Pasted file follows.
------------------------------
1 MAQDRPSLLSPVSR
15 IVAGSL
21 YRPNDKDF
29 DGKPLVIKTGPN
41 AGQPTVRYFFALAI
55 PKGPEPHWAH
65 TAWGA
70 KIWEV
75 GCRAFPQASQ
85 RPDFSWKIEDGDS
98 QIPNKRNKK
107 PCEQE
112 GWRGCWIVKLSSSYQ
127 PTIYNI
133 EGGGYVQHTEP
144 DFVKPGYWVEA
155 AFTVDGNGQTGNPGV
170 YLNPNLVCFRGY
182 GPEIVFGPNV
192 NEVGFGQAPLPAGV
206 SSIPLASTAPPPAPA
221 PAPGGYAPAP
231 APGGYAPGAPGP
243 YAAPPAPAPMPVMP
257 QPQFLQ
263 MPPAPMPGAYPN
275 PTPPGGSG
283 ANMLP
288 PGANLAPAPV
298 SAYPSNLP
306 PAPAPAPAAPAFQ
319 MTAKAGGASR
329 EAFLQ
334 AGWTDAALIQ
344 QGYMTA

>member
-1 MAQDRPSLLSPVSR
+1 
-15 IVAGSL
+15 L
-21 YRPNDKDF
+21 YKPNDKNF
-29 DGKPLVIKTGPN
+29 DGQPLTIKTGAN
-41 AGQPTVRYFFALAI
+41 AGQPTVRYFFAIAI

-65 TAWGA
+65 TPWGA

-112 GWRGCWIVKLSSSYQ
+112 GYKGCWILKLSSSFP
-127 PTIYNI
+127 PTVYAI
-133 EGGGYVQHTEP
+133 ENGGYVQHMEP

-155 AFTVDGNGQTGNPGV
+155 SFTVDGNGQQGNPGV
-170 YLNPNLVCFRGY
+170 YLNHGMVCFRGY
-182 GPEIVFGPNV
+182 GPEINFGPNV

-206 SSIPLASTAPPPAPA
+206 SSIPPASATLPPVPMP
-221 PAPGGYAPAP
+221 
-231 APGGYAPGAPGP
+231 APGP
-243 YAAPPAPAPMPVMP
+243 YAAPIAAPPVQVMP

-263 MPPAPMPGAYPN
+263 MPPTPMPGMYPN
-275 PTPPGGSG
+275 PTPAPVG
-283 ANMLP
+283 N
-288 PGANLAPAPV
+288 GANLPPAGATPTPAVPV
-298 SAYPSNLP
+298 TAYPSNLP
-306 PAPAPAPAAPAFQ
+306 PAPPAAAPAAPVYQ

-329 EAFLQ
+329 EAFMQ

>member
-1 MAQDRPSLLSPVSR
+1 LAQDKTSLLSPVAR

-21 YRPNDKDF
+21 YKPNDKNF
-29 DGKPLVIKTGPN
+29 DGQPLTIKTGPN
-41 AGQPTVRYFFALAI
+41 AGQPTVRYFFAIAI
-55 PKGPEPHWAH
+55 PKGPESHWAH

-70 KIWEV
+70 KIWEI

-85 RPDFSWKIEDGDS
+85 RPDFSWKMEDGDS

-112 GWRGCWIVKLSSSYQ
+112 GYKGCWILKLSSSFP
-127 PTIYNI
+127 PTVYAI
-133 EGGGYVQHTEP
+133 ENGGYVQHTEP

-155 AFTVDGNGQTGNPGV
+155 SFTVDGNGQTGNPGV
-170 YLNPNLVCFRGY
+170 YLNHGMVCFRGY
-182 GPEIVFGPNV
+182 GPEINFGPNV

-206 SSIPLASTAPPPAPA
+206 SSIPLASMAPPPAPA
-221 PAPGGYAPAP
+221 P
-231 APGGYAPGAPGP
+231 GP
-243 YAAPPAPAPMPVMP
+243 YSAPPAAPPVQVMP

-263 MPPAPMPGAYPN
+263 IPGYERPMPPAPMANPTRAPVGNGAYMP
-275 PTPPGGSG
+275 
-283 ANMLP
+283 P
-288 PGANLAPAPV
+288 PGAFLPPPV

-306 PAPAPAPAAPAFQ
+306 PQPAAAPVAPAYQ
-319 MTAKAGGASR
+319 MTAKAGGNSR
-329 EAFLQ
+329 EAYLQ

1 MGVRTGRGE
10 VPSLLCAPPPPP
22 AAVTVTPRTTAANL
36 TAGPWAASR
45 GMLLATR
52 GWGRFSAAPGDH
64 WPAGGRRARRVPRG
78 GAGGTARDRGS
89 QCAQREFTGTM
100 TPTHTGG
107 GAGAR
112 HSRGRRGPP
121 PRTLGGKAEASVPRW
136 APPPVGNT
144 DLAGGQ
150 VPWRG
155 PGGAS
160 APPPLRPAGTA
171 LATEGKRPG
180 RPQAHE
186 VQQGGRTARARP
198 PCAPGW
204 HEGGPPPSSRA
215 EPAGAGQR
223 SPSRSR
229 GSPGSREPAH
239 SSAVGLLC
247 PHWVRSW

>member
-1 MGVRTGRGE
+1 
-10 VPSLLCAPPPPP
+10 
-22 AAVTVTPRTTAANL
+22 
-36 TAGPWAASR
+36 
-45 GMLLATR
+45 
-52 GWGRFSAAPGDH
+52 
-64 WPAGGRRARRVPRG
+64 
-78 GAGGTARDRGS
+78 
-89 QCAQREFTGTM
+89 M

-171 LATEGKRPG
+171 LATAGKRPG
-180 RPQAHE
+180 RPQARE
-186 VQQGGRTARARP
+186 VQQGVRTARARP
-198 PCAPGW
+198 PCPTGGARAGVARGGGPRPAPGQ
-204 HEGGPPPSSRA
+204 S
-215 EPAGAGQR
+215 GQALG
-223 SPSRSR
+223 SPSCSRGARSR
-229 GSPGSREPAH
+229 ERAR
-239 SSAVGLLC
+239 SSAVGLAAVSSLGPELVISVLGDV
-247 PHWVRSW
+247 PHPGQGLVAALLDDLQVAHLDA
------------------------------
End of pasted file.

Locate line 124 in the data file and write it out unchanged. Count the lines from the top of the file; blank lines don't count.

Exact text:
-288 PGANLAPAPV